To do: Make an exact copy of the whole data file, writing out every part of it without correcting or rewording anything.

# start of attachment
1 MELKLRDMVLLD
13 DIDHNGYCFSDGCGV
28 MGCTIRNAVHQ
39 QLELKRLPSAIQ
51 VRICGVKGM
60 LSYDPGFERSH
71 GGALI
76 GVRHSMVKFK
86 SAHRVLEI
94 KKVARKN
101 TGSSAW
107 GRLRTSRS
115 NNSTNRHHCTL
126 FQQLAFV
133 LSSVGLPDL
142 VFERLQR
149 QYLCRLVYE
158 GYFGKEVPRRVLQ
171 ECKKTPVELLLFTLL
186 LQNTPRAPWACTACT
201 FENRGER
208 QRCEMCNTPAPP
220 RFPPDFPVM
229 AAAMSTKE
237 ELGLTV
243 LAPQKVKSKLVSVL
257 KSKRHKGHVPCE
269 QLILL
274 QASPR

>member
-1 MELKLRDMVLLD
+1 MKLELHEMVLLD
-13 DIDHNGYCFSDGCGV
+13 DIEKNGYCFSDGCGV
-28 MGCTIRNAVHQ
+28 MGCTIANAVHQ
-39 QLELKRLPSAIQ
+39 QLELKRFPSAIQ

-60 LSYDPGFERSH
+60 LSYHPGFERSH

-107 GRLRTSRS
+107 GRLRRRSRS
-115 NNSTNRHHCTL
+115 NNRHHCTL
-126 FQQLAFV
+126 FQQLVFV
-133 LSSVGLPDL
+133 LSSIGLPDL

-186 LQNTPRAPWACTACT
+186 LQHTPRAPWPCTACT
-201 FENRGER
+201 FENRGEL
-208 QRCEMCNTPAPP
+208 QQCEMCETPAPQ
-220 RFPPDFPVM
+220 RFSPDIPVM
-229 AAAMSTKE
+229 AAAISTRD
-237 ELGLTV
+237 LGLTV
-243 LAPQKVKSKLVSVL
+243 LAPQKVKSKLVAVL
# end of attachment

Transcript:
1 MELKLRDMVLLD
13 DIDHNGYCFSDGCGV
28 MGCTIRNAVHQ
39 QLELKRLPSAIQ
51 VRICGVKGM
60 LSYDPGFERSH
71 GGALI
76 GVRHSMVKFK
86 SAHRVLEI
94 KKVARKN
101 TGSSAW
107 GRLRTSRS
115 NNSTNRHHCTL
126 FQQLAFV
133 LSSVGLPDL
142 VFERLQR
149 QYLCRLVYE
158 GYFGKEVPRRVLQ
171 ECKKTPVELLLFTLL
186 LQNTPRAPWACTACT
201 FENRGER
208 QRCEMCNTPAPP
220 RFPPDFPVM
229 AAAMSTKE
237 ELGLTV
243 LAPQKVKSKLVSVL
257 KSKRHKGHVPCE
269 QLILL
274 QASPR

>member
-1 MELKLRDMVLLD
+1 MKLELHEMVLLD
-13 DIDHNGYCFSDGCGV
+13 DIEKNGYCFSDGCGV
-28 MGCTIRNAVHQ
+28 MGCTIANAVHQ
-39 QLELKRLPSAIQ
+39 QLELKRFPSAIQ

-60 LSYDPGFERSH
+60 LSYHPGFERSH

-107 GRLRTSRS
+107 GRLRRRSRS
-115 NNSTNRHHCTL
+115 NNRHHCTL
-126 FQQLAFV
+126 FQQLVFV
-133 LSSVGLPDL
+133 LSSIGLPDL

-186 LQNTPRAPWACTACT
+186 LQHTPRAPWPCTACT
-201 FENRGER
+201 FENRGEL
-208 QRCEMCNTPAPP
+208 QQCEMCETPAPQ
-220 RFPPDFPVM
+220 RFSPDIPVM
-229 AAAMSTKE
+229 AAAISTRD
-237 ELGLTV
+237 LGLTV
-243 LAPQKVKSKLVSVL
+243 LAPQKVKSKLVAVL